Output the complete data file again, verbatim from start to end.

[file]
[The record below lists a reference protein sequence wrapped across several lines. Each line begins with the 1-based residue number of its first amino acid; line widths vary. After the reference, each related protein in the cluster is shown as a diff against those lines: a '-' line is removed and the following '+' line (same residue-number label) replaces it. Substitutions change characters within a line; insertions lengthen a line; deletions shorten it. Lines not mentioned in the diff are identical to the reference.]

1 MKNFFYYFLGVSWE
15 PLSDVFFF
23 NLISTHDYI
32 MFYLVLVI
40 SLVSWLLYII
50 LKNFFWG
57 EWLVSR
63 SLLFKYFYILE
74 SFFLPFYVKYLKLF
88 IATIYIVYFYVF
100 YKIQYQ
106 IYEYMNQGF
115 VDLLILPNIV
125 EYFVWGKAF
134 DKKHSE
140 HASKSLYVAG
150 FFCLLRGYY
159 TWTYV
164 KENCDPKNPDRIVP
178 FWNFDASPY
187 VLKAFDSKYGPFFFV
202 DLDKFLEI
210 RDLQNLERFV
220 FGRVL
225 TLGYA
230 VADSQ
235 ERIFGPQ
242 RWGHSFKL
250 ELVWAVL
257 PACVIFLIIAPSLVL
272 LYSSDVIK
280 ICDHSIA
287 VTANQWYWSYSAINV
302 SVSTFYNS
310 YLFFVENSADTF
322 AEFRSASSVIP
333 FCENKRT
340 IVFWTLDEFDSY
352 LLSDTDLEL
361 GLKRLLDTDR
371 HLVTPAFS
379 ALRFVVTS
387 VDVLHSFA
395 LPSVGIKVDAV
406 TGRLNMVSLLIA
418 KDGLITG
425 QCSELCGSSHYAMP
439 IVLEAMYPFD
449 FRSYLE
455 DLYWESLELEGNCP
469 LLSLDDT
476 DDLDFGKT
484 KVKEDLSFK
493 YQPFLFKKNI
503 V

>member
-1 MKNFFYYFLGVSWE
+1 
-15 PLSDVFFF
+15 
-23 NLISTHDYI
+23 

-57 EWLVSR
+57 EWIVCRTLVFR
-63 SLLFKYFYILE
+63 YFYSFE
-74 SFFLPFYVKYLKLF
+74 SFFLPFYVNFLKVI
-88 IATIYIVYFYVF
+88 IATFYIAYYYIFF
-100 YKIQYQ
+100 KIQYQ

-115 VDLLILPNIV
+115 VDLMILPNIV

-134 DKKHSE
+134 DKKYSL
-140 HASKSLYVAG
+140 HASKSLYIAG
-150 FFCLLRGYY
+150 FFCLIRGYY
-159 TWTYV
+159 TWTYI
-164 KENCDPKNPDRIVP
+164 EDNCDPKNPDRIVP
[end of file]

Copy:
[The record below lists a reference protein sequence wrapped across several lines. Each line begins with the 1-based residue number of its first amino acid; line widths vary. After the reference, each related protein in the cluster is shown as a diff against those lines: a '-' line is removed and the following '+' line (same residue-number label) replaces it. Substitutions change characters within a line; insertions lengthen a line; deletions shorten it. Lines not mentioned in the diff are identical to the reference.]

1 MKNFFYYFLGVSWE
15 PLSDVFFF
23 NLISTHDYI
32 MFYLVLVI
40 SLVSWLLYII
50 LKNFFWG
57 EWLVSR
63 SLLFKYFYILE
74 SFFLPFYVKYLKLF
88 IATIYIVYFYVF
100 YKIQYQ
106 IYEYMNQGF
115 VDLLILPNIV
125 EYFVWGKAF
134 DKKHSE
140 HASKSLYVAG
150 FFCLLRGYY
159 TWTYV
164 KENCDPKNPDRIVP
178 FWNFDASPY
187 VLKAFDSKYGPFFFV
202 DLDKFLEI
210 RDLQNLERFV
220 FGRVL
225 TLGYA
230 VADSQ
235 ERIFGPQ
242 RWGHSFKL
250 ELVWAVL
257 PACVIFLIIAPSLVL
272 LYSSDVIK
280 ICDHSIA
287 VTANQWYWSYSAINV
302 SVSTFYNS
310 YLFFVENSADTF
322 AEFRSASSVIP
333 FCENKRT
340 IVFWTLDEFDSY
352 LLSDTDLEL
361 GLKRLLDTDR
371 HLVTPAFS
379 ALRFVVTS
387 VDVLHSFA
395 LPSVGIKVDAV
406 TGRLNMVSLLIA
418 KDGLITG
425 QCSELCGSSHYAMP
439 IVLEAMYPFD
449 FRSYLE
455 DLYWESLELEGNCP
469 LLSLDDT
476 DDLDFGKT
484 KVKEDLSFK
493 YQPFLFKKNI
503 V

>member
-1 MKNFFYYFLGVSWE
+1 
-15 PLSDVFFF
+15 
-23 NLISTHDYI
+23 

-57 EWLVSR
+57 EWIVCRTLVFR
-63 SLLFKYFYILE
+63 YFYSFE
-74 SFFLPFYVKYLKLF
+74 SFFLPFYVNFLKVI
-88 IATIYIVYFYVF
+88 IATFYIAYYYIFF
-100 YKIQYQ
+100 KIQYQ

-115 VDLLILPNIV
+115 VDLMILPNIV

-134 DKKHSE
+134 DKKYSL
-140 HASKSLYVAG
+140 HASKSLYIAG
-150 FFCLLRGYY
+150 FFCLIRGYY
-159 TWTYV
+159 TWTYI
-164 KENCDPKNPDRIVP
+164 EDNCDPKNPDRIVP